- I will need to figure out the boy who would have been king at some other time. Suffice it to say that patrilineage, matrilineage, and the increasingly chaotic nature of government by nobility is a backdrop to what is coming next.
- The novel also sets the next stage, with the appearance of the inhuman white scientists, and the god-killer figure warning Tracker that an entirely different threat is coming, soon. The threat looks suspiciously like colonialism.
I am looking forward to the rest of the series…
The Power that Preserves is the last novel in The Chronicles of Thomas Covenant the Unbeliever trilogy. Donaldson completes, sort of, Covenant’s travels in the Land, and allows him to rescue it, although not in the ways that fantasy novels ordinarily approve of.
Re-reading this trilogy after forty years makes me thankful for Donaldson. I’ve spoken of this in the reviews I did of the first two novels, but as a teenager I was so frustrated with Covenant – we know what fantasy heroes are supposed to do (hell, Joseph Campbell knew what they were supposed to do, as he chronicled in work he was doing while Tolkien is publishing the series that starts it all). Looking back on Donaldson’s trilogy makes me think that it is a necessary corrective, one that when viewed with Samuel R. Delaney’s Neveryon series starts to move fantasy away from its potentially fascist, northern European worlds to ones that reflect the world as it is.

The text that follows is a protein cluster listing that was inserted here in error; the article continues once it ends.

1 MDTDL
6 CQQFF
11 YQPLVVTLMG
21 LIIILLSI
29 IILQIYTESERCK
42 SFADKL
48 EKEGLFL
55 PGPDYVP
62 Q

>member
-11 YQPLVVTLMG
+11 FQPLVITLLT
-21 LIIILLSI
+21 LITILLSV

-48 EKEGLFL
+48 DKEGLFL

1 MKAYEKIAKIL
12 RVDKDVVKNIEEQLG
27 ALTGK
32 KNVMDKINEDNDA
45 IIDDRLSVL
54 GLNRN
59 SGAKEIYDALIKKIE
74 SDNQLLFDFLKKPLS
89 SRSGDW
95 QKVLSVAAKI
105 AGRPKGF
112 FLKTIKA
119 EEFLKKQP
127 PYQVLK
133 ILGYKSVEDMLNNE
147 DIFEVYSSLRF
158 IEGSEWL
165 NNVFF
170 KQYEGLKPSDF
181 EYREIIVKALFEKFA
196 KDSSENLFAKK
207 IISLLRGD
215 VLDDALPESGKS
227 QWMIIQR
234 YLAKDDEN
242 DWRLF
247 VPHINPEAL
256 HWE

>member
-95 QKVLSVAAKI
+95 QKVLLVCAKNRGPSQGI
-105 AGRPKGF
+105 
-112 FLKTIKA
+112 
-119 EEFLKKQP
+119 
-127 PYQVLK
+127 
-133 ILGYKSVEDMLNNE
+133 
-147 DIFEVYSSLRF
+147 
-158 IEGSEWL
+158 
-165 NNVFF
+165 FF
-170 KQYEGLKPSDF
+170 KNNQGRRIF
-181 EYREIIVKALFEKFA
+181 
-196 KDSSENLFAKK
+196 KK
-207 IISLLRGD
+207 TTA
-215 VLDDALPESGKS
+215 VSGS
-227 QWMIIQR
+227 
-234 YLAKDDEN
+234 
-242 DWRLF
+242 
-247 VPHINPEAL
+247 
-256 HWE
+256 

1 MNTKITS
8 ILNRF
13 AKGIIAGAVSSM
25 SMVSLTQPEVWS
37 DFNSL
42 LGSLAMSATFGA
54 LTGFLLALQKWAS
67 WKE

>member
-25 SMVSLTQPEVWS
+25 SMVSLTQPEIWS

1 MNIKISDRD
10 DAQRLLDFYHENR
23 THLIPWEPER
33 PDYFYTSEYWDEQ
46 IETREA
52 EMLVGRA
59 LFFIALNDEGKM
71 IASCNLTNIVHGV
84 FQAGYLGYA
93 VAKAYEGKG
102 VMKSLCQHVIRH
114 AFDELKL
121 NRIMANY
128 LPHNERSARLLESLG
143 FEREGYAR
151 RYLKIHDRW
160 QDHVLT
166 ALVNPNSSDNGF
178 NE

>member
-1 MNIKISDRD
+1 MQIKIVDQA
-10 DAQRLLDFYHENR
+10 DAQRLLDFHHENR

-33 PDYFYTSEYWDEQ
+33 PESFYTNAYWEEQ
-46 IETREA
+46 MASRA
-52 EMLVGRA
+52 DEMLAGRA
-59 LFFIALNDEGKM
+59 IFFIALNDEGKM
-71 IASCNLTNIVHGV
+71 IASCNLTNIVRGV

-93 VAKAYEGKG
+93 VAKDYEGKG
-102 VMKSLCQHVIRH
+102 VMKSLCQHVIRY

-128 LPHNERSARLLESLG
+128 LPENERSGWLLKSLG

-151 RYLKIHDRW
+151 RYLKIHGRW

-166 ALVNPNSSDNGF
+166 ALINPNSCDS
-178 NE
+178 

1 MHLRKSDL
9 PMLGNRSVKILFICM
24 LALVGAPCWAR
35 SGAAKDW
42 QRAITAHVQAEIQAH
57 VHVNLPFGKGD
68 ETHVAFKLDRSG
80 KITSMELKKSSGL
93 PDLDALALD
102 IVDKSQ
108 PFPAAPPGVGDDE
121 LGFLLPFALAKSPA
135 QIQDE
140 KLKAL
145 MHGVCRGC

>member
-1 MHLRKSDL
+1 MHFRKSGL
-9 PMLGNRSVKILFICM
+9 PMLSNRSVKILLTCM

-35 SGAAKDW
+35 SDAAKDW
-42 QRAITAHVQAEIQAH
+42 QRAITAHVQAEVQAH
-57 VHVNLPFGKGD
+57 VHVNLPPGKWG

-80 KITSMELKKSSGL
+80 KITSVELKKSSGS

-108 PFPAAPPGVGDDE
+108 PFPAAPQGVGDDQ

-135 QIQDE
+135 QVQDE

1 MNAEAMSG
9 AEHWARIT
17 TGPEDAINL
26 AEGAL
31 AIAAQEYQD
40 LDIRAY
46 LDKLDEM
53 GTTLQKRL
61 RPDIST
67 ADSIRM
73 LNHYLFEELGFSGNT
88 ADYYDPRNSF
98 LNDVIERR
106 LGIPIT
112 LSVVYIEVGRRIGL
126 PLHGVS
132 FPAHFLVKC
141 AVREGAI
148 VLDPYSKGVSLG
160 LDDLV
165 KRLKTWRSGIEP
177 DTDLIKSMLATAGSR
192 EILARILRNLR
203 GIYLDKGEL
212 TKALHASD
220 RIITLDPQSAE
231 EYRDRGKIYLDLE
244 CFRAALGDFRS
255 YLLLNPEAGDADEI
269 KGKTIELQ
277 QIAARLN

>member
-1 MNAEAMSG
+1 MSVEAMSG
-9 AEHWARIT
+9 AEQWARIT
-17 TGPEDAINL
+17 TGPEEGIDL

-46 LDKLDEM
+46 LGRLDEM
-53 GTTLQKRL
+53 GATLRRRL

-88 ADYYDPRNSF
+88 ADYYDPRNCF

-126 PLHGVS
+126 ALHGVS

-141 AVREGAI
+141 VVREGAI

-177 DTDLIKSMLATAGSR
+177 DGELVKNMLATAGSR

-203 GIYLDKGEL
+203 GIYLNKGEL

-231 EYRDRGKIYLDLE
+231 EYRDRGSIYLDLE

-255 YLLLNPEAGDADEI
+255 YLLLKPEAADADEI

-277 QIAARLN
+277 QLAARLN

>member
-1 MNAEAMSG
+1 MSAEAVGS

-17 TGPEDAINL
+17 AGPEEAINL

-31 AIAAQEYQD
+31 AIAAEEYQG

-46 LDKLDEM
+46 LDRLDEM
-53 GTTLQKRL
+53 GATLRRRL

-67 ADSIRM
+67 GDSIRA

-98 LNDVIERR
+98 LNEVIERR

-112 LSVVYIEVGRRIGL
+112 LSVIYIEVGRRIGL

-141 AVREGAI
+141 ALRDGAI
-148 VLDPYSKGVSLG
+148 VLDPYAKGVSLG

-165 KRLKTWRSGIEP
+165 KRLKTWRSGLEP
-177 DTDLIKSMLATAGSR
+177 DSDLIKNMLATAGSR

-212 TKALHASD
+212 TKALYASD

Donaldson’s series is far different than Delaney’s, both less and more subtle, but the direction it moves fantasy is no less important I think. The reason adolescent me knows how Donaldson should act – the reluctant Gandalf who gathers allies to confront Sauron, or Aragorn not pronouncing himself king before the ruined gates of Minas Tirith until the people force him to – is because I had hungrily devoured those series multiple times, looking for some sort of understanding of the world that corresponded with my own. Donaldson forcibly refuses to let us indulge in this part of the fantasy, only letting Covenant act the hero after much destruction, some of which he is responsible for, and even in acting the hero he doesn’t, you know, act the hero.
- I’m still shocked about the rape, and I’m perhaps even more shocked that Donaldson never lets Covenant forget about it and even makes him pay in ways that are cruel – he actually gets to feel like a father for the daughter who is the product of the rape, only to see her die, and he chooses to travel with the woman he raped, much later, who as an old woman is obsessed with him and actually dies trying to protect him. This is not the behavior of an epic hero as we think of them.
- The Land is portrayed as this pristine agrarian, craft-oriented utopia – look, they’re like elves with the ways that they keep warm by magically heating rocks and live in trees without damaging wood. And yet Covenant never fully believes in it – even as he defeats Lord Foul at the end he finds power as much in his disbelief as in any of the emotions we agree are part of the generic conventions of fantasy.
- That lack of belief may come from his identity as a writer, but at the very least it never lets us as readers immerse ourselves completely in the world of the Land, no matter how brave and cool they are, how much we want to be like them.